June 20, 2002
Offshore drilling negotiable, officials say
Oil lease buyout among possibilities
By DANA WILKIE
COPLEY NEWS SERVICE
WASHINGTON – Bush administration officials yesterday said
they're willing to negotiate with California on offshore oil drilling
– and they wouldn't rule out requests from Gov. Gray Davis to
buy back undeveloped Central Coast oil leases to protect them
The Interior Department offered last autumn to buy at least 13
leases in exchange for drilling on others, but was rejected – a
fact Davis officials didn't reveal when they recently claimed Bush
was unwilling to honor the governor's plea.
"If the state of California is determined not to have any new
offshore drilling . . . the Bush administration would be pleased to
enter into discussions about a permanent solution for the federal
leases," Interior Secretary Gale Norton wrote in a letter
yesterday to GOP gubernatorial candidate Bill Simon, who
conveyed the administration's willingness to negotiate after
meeting with White House and Interior Department officials.
"I got the impression from them that everything is on the table,"
said Simon, who earlier this month declared his opposition to
offshore oil drilling. "A buyout would clearly be on the table."
Davis, a Democrat, and Simon – the wealthy businessman who
has the president's backing in his campaign to unseat Davis –
have both called on Bush to buy back from oil companies 36
offshore tracts where the companies want to drill. The oil
companies have sued the federal government because they've
been prevented from drilling.
Bush recently did something similar in Florida: He agreed to pay
three oil companies $115 million for nine leases off the Florida
coast believed to contain a natural gas field. The agreement
settled a lawsuit three companies brought against the federal
government over permission to begin exploration.
Some observers believe Bush's move was designed to help his
brother, Florida Gov. Jeb Bush, who is up for re-election, and to
secure votes in a state the president narrowly won in 2000.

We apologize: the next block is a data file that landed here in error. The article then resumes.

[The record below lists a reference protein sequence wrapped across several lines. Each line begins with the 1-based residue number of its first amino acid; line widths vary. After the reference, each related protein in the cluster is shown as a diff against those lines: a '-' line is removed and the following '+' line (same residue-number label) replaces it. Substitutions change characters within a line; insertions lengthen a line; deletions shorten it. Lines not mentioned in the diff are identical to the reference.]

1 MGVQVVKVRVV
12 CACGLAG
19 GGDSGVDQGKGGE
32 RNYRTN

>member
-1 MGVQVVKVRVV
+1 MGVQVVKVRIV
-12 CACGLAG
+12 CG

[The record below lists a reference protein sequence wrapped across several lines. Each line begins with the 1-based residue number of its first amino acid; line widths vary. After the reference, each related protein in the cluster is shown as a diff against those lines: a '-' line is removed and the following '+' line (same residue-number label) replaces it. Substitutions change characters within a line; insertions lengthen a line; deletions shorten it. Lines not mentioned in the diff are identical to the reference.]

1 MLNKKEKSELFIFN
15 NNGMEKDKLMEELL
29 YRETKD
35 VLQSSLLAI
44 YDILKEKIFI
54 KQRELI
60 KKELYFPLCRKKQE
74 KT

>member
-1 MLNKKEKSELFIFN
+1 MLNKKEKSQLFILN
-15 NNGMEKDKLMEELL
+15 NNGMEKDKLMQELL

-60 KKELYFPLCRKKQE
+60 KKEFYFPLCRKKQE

When Davis recently asked Bush to do for California what he did
for Florida, Norton wrote Davis a letter saying her department
was open to negotiations. At the same time, she outlined several
differences between the situations in Florida and California.
Some observers read her letter as a refusal to consider Davis'
However, yesterday a spokeswoman for the department's
Minerals Management Service – which manages the 36 leases off
Santa Barbara and Ventura counties – said Norton never meant
to rule out the "buyback" option.
"I don't think anything is out of the question," said the
spokeswoman, Dian Lawhon. "We have never said that we
refused to buy back the leases."
The department offered in October to buy back 20 leases to
prevent drilling if California would allow exploration on 16
leases – using long-distance drilling techniques that run
pipelines several miles from shore, said Norton spokesman Mark
In a letter to the Interior Department in November, Davis' legal
affairs secretary Barry Goode said, "California is not interested in
engaging in negotiations over such a proposal."
"The governor rejected our initial request to find a resolution,
but we are willing to sit down and negotiate," said Pfeifle, who
didn't rule out buying back all 36 leases.
Goode yesterday said the Interior Department offered to buy
back only 13 leases, and to develop 23. Goode said he told the
Bush administration this would be "contrary to the principles
that Gov. Davis has stood for."
Lawhon cautioned that it may be too soon to determine whether
oil companies are willing to settle their lawsuit by selling back
their California leases to the Interior Department. The
companies filed their lawsuit in January.